Call to Action: Protect Sacred Apache Land
Last December, we reported on the battle for Oak Flat — a place on the Arizona landscape where the riches beneath the ground have put the cultural richness of the Apache people at risk. Despite a federal land order making Oak Flat off-limits for mining operations, Congress promised to give the sacred Indian site to a foreign mining company as part of the National Defense Authorization Act. But the Apache have vowed to fight.
In February of this year, three hundred people, mostly Apache, marched 44 miles from tribal headquarters to occupy Oak Flat. They see the congressional act as sacrilegious — a selloff of a place where Apaches go to pray, hold coming-of-age ceremonies, and gather acorns. The federal government has protected the holiness of the site since 1955, when President Dwight Eisenhower closed the area to mining. The ban was renewed in 1971 by President Richard Nixon.
But Rio Tinto, the foreign mining company who received teh congressional grant, got the federal government to change its mind.
Next month, tribal leaders are planning to travel to Washington, DC to defend their holy site. They are asking for the country to stand with them and help them build a groundswell of support for their fight. To do that, they have launched a petition on Avaaz.org to urge Congress and the Department of the Interior to protect their land. The petition states:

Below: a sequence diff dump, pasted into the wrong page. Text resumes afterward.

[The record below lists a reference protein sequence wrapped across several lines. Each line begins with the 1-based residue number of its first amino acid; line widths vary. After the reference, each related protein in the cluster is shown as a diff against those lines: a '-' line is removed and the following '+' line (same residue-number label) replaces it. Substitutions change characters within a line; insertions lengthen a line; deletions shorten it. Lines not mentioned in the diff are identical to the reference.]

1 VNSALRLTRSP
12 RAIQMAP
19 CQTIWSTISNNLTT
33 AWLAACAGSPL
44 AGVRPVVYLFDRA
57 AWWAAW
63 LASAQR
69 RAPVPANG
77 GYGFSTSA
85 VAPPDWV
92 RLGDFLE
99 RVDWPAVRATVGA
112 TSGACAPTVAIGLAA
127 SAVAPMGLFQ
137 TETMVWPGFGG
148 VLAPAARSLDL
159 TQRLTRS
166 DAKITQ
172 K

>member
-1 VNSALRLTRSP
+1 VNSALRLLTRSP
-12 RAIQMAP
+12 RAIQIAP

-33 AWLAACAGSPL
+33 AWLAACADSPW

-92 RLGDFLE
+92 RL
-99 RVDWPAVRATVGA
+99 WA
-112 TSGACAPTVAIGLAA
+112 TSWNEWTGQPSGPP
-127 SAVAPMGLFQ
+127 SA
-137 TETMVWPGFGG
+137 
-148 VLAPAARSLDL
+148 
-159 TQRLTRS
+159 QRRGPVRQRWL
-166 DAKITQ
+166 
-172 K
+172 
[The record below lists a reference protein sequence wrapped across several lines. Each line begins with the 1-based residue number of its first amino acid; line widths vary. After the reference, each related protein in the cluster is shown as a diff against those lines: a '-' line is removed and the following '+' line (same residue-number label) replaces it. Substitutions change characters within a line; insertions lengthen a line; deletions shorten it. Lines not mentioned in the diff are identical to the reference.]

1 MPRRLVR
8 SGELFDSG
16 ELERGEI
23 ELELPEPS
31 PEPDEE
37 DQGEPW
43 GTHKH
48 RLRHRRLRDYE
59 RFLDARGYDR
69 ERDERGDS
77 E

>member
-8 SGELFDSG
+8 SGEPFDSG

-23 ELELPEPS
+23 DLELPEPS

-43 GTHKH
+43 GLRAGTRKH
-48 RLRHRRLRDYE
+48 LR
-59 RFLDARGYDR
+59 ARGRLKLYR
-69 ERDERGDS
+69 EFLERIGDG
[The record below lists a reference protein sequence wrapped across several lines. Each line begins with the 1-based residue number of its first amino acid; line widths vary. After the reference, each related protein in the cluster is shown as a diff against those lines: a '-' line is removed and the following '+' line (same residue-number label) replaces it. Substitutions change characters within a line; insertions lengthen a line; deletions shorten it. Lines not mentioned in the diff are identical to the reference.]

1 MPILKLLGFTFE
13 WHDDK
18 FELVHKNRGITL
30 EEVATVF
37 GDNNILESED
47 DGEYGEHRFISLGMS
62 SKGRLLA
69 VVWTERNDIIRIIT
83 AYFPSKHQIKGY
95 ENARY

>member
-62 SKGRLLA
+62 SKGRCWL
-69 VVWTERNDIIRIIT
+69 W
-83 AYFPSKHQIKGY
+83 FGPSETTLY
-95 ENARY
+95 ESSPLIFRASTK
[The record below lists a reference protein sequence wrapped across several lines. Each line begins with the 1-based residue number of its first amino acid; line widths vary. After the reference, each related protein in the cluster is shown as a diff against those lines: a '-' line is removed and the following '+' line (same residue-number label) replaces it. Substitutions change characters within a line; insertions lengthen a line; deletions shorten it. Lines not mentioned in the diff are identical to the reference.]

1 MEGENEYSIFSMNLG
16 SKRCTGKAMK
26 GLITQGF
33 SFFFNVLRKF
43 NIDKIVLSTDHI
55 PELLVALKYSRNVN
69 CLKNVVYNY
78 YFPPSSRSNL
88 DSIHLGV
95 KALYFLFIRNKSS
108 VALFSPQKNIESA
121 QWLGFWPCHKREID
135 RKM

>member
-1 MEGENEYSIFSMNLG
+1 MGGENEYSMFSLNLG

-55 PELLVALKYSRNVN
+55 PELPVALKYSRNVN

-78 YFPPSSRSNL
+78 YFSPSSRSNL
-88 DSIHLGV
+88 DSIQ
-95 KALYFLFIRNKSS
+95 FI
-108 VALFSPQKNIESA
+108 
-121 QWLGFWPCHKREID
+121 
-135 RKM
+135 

“As people across the United States, we believe the recent rider to the National Defense Authorization Act that opens up National Forest land in Arizona to copper mining, land held sacred by the San Carlos Apache, is an outrage likely tied to campaign spending by the mining industry. We the undersigned demand immediate repeal or amendment of this rider, and an apology to the local Apache whose cultural heritage is being put up for sale.”
As of this writing, the petition has received 68,908 signatures and EdenKeeper.org plans to add one more. This is a call to action. Please add your name and show Congress that our sacred sites — whether they be Christian, Jewish, Muslim, Hindu, Buddhist, or Native american — are not for sale.
Photo of Oak Flat by Patrick Dockens available on Flickr
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